Probe Set to Enter Titan's Atmosphere

Updated January 13, 2005

If all goes according to plan, Huygens will parachute through Titan's hazy atmosphere tomorrow. The 8.9-foot-wide (2.7-meter-wide), 703- pound (319-kilogram) probe should land somewhere just south of the moon's equator.

Scientists from around the world have been waiting for years for the moment when Huygens sends back to Earth images and readings from Saturn's mysterious moon's atmosphere.

The Cassini spacecraft jettisoned Huygens on Christmas Day, sending the probe on its merry way to Titan.

Huygens spent the last seven years bolted to the Cassini spacecraft, which arrived at Saturn July 1, 2004, for a four-year mission to study the planet, its rings, and its icy moons.

At 3:24 GMT on December 25 (10:24 p.m. ET on December 24) confirmation was received on Earth that all had gone according to plan: Cassini had fired bolts and sent Huygens on a collision course with Titan, the second largest moon in the solar system. Twelve hours later the orbiter sent one last image of Huygens to Earth—a tiny receding point of light which gives scientists confidence that the probe is indeed on the right trajectory for its landing on January 14.

"We've always known these dates, but they've always seemed infinitely far away in the distance. It really is quite unreal they're now actually here," said John Zarnecki, a space scientist at The Open University in Milton Keynes, England. Zarnecki is the principal investigator for Huygens's surface science package.

Mysterious Titan

The probe's two-and-a-half-hour descent through Titan's atmosphere is anticipated to be a highlight of the international Cassini-Huygens Mission, which is managed jointly by the ESA, the Italian Space Agency, and NASA.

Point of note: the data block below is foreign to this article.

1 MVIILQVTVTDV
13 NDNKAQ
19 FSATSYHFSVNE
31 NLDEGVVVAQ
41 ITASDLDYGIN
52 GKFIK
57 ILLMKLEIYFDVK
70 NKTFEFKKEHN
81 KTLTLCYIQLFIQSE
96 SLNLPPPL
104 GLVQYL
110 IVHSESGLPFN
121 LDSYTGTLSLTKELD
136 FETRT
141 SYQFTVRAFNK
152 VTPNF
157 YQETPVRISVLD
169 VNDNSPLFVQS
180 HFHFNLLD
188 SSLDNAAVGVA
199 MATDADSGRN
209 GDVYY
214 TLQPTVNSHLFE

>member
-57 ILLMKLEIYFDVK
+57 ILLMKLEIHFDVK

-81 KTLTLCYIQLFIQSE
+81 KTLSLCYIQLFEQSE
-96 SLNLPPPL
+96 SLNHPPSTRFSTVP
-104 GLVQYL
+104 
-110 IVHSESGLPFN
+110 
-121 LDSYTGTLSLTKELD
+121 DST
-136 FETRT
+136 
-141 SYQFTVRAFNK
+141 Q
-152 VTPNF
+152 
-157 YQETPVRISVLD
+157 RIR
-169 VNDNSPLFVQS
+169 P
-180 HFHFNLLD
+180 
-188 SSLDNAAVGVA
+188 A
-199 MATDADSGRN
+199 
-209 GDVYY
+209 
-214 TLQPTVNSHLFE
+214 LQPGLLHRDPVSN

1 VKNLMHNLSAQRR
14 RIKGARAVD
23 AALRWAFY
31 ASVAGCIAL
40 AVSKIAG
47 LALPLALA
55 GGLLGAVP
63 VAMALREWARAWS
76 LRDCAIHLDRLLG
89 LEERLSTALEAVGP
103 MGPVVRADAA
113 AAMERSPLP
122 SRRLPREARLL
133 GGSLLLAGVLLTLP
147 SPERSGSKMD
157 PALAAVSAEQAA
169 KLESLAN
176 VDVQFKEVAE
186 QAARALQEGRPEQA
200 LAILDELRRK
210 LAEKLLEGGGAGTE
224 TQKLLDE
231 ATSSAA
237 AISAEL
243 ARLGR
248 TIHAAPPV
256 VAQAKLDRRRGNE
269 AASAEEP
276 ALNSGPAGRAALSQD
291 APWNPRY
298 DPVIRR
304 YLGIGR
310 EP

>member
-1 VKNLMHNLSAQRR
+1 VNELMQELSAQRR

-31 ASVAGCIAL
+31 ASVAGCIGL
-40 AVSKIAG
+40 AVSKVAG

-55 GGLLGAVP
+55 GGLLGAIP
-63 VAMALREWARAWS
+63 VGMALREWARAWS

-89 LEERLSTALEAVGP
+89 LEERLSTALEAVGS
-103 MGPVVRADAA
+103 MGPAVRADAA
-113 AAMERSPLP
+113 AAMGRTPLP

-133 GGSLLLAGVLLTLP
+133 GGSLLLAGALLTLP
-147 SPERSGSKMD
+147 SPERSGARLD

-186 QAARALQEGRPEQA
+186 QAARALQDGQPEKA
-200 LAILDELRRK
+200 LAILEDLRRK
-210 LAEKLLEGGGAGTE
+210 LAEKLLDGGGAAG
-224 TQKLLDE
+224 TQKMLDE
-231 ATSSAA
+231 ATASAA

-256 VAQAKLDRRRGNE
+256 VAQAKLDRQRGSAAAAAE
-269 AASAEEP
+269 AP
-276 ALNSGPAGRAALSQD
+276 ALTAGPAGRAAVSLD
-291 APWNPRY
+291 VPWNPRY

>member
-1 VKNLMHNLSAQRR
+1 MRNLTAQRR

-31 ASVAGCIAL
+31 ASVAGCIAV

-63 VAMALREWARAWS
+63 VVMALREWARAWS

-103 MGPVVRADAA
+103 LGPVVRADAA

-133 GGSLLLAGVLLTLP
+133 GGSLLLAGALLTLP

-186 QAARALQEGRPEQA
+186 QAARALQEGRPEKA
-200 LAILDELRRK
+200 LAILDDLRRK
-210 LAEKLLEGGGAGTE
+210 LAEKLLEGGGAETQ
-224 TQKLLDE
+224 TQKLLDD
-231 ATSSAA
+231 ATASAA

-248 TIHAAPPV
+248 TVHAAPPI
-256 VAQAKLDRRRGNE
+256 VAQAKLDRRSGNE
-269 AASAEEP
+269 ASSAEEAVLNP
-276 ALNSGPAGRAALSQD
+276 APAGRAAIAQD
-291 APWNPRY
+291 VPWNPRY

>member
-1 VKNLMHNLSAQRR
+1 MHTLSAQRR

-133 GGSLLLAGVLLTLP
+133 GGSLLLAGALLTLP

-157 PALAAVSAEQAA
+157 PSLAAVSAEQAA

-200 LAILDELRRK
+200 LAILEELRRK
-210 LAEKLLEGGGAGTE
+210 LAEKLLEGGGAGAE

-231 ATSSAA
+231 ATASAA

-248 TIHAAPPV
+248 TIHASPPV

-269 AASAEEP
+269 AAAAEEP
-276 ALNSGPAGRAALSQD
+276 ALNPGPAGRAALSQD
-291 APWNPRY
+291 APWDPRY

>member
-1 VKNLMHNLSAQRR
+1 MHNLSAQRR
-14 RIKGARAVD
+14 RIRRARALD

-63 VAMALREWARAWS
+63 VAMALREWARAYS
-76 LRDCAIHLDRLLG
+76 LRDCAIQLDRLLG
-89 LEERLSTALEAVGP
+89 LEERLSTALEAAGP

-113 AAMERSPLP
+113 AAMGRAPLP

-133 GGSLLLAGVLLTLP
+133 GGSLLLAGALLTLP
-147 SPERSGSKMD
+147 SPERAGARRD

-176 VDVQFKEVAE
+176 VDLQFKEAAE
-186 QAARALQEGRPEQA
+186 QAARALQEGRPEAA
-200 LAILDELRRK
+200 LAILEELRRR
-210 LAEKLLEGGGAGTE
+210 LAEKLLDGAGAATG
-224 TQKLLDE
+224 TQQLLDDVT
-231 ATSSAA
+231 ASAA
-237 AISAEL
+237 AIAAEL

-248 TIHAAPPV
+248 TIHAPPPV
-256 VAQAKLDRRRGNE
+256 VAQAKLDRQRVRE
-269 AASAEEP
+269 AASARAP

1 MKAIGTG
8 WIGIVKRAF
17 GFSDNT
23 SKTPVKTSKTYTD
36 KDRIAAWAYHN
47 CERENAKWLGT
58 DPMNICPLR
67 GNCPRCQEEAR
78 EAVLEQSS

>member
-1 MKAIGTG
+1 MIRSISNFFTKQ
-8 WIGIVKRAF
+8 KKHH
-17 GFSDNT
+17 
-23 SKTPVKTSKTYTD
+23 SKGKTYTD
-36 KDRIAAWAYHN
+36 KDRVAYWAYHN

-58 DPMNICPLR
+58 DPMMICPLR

Titan's atmosphere is composed of nitrogen, methane, and other organic compounds. Scientists believe the chemistry is similar to that of Earth's about 4 billion years ago, before life evolved on our planet.

Data gleaned from the suite of robotic instruments on Huygens may shed light on how chemistry that predates life works in a "cold, waterless environment and tell us clues on how life started on Earth," Lebreton, the Huygens project scientist, said.

Hidden beneath a hazy atmosphere, the surface of Titan remains a great mystery. Scientists have long speculated that the moon may be covered in icy mountains and seas of liquid methane, but no one really knows.

Zarnecki, the Open University space scientist, noted that recent images of the moon taken by cameras aboard Cassini that can see through the lunar haze have only added to the mystery.

Continued on Next Page >>




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